Critics Say Millennium Tower's Sinking Was Foretold by Earlier Project

The now leaning and sinking Millennium Tower’s troubles may have been avoided had the city building officials heeded experts’ warnings that helped doom a similar project that was deemed at risk of sinking dramatically on Bay mud, an NBC Bay Area News investigation shows.

The 58-story Millennium was the heaviest and tallest concrete building on the West Coast when completed in 2009. But the tower at 301 Mission St. had sunk some ten inches soon after it was completed and is now leaning to the north and west.

It could ultimately sink nearly three feet, according to a study commissioned on behalf of condominium owners, who include the likes of 49ers legend Joe Montana. Owners have already started to file lawsuits stemming from the tower troubles.

At the corner of Mission and Fremont streets, signs that the tower is in trouble are everywhere. The sidewalk is cracked, the tower’s elegant stone facing is askew.

The problem is even evident at a distance, to a trained eye.

"You can even see it from the Bay Bridge, because the other buildings are plumb, and this one isn’t,’’ said Larry Karp, veteran soils engineer who said the Millennium Tower’s troubles are unique in his six decades of experience. "This is something new."

But an investigation by NBC Bay Area shows that the building troubles might have been avoided had the city’s building inspection officials heeded warnings on the similar project, slated to be built on land now occupied by the Transbay Terminal.

The warnings came in mid-2004, when Millennium was still on the drawing boards. That was when the Department of Building Inspection ordered construction halted on a 52-story project at nearby 80 Natoma St. in part because of a threat that it could sink into the watery clay and sand South of Market.

The then head of the building inspection department, Frank Y. Chiu, said in a legal declaration in October 2004 that he ordered a work stoppage in light of experts’ warnings that the 80 Natoma St. project could sink more geotechnical consultants estimated in the sandy, watery clay soils South of Market.

One of those experts, Massachusetts Institute of Technology geotechnical professor Charles Ladd, estimated that the 52-story planned Natoma Tower would likely sink at twice the extent predicted by the builder’s consultants of five inches.

Ladd expressed what he called "considerable concern’’ that such a building could sink "under the stresses imposed’’ on the old bay mud beneath it.

Ladd warned the building might sink some 11 inches and tilt due to uneven soil conditions.

In response, the city’s top building official took the extraordinary step of stopping the Natoma project in mid-2004.

The official, Chiu, explained his rationale in a deposition concerning the stop work order.

"Settlement of this magnitude" he said, "could cause cracking of the building, displace adjacent structures, and increase the risk of serious damage to the building in the event of an earthquake."

While the first wave of Millennium Tower residents moved into their homes, engineers were writing a letter to the city warning officials that the building could sink more than eight inches. Chuck Coppola reports.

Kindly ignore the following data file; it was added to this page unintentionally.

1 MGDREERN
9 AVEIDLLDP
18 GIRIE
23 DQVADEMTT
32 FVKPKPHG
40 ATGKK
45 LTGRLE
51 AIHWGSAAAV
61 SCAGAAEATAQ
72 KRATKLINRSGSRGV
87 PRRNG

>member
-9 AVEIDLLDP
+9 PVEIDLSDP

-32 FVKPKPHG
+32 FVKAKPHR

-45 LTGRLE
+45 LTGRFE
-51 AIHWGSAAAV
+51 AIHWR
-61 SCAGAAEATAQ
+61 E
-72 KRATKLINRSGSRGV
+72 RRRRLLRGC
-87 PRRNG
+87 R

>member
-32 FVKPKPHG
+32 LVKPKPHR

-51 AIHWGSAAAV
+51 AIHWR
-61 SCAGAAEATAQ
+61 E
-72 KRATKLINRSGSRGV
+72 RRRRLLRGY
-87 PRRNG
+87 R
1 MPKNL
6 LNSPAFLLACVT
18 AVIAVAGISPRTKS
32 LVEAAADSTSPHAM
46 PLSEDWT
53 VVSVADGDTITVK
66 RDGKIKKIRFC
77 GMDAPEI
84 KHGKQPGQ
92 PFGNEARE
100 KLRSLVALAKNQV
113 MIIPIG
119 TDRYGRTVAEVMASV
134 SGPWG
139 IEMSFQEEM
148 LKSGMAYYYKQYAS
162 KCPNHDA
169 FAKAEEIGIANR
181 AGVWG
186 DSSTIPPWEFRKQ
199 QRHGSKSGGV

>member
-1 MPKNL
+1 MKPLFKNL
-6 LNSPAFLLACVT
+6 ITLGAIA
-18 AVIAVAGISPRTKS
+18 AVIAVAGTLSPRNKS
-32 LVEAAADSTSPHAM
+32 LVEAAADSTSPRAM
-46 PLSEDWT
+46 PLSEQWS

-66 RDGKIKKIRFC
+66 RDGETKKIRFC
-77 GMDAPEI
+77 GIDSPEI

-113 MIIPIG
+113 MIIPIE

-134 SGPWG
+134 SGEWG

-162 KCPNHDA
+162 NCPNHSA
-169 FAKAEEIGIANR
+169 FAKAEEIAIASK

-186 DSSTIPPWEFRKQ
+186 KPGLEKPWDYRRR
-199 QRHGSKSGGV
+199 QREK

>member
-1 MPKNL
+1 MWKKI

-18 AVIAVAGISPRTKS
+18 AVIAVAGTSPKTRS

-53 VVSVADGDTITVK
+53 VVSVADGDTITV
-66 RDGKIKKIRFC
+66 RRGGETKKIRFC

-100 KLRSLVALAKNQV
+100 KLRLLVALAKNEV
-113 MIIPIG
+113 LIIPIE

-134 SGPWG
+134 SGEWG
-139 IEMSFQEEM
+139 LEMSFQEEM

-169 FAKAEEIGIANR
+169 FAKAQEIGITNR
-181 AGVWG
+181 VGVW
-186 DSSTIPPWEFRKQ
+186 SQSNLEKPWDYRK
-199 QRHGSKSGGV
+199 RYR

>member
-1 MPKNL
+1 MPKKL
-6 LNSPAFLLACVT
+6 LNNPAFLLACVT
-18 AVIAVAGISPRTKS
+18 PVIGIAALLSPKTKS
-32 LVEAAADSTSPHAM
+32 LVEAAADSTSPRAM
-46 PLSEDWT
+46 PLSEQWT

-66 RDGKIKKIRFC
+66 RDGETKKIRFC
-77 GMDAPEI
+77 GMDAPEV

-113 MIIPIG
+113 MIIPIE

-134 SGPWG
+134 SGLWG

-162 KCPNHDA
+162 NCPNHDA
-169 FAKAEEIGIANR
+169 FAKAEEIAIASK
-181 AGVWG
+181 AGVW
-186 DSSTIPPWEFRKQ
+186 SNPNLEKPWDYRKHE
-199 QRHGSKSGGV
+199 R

While the Natoma project ultimately died, the same type of foundation design lived on through the Millennium project.

Like the Natoma project, Millennium’s foundation is a thick concrete slab supported by piles resting on bay mud and sand, not bedrock. Experts say that such a foundation poses a distinct sinking risk in bay mud – and the city building officials should have done more to account for that risk in the Millennium project.

"This is a much bigger building," said engineer Jerry Cauthen, who was involved in the planning of the nearby Transbay Transit Terminal. "A much heavier building sitting on worse soil, designed apparently by the same geotechnical firm that designed the 80 Natoma building.’’

Cauthen said that given the warnings about Natoma, the city should never have approved a similarly designed foundation used by the Millennium project. The local firm that did the soils report on both projects – Treadwell and Rollo – has had predicted both of the buildings would sink just a few inches.

The firm declined comment for this story.

Back in 2004, a top official with the firm, Richard Rodgers, dismissed any doubts about the Natoma project.

The "company is not in the habit of designing buildings that are prone to failure" Rodgers said, adding that the firm’s "reputation stands on its own."

The soils report on the Millennium project reviewed by NBC News reveals that the firm’s engineers did acknowledge back in 2001 that the millennium could sink as much as an inch in a quake. The saturated soil under its foundation, the engineers concluded, is "susceptible to liquefaction" in a major quake.

Karp, the veteran soils expert, worries that the Millennium Tower will lurch, not just sink in such a quake.

"That’s a real big problem," he said. "If the building is now leaning and all of a sudden is subject to strong motion, it’s going to lean more."

The Millennium builder said it obtained all city clearances and building officials said the engineer who was most knowledgeable about such projects was not available for comment.

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